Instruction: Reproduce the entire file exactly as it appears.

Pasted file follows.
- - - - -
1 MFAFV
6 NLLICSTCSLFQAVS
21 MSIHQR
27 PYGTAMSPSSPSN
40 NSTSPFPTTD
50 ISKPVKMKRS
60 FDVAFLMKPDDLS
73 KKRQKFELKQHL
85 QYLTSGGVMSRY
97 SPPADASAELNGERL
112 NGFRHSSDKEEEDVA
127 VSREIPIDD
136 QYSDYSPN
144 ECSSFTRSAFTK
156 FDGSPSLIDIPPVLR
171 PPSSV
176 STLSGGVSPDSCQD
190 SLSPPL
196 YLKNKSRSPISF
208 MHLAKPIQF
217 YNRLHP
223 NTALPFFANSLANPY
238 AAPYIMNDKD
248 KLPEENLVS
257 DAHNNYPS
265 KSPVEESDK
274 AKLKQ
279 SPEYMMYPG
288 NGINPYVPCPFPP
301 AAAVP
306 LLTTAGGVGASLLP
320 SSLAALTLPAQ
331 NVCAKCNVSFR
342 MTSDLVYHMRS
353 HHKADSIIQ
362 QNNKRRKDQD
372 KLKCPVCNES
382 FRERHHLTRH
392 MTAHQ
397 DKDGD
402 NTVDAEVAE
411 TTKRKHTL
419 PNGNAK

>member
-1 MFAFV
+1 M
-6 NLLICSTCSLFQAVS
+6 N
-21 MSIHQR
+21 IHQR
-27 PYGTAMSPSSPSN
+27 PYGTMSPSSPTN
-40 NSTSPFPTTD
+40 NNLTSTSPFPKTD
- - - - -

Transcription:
1 MFAFV
6 NLLICSTCSLFQAVS
21 MSIHQR
27 PYGTAMSPSSPSN
40 NSTSPFPTTD
50 ISKPVKMKRS
60 FDVAFLMKPDDLS
73 KKRQKFELKQHL
85 QYLTSGGVMSRY
97 SPPADASAELNGERL
112 NGFRHSSDKEEEDVA
127 VSREIPIDD
136 QYSDYSPN
144 ECSSFTRSAFTK
156 FDGSPSLIDIPPVLR
171 PPSSV
176 STLSGGVSPDSCQD
190 SLSPPL
196 YLKNKSRSPISF
208 MHLAKPIQF
217 YNRLHP
223 NTALPFFANSLANPY
238 AAPYIMNDKD
248 KLPEENLVS
257 DAHNNYPS
265 KSPVEESDK
274 AKLKQ
279 SPEYMMYPG
288 NGINPYVPCPFPP
301 AAAVP
306 LLTTAGGVGASLLP
320 SSLAALTLPAQ
331 NVCAKCNVSFR
342 MTSDLVYHMRS
353 HHKADSIIQ
362 QNNKRRKDQD
372 KLKCPVCNES
382 FRERHHLTRH
392 MTAHQ
397 DKDGD
402 NTVDAEVAE
411 TTKRKHTL
419 PNGNAK

>member
-1 MFAFV
+1 M
-6 NLLICSTCSLFQAVS
+6 N
-21 MSIHQR
+21 IHQR
-27 PYGTAMSPSSPSN
+27 PYGTMSPSSPTN
-40 NSTSPFPTTD
+40 NNLTSTSPFPKTD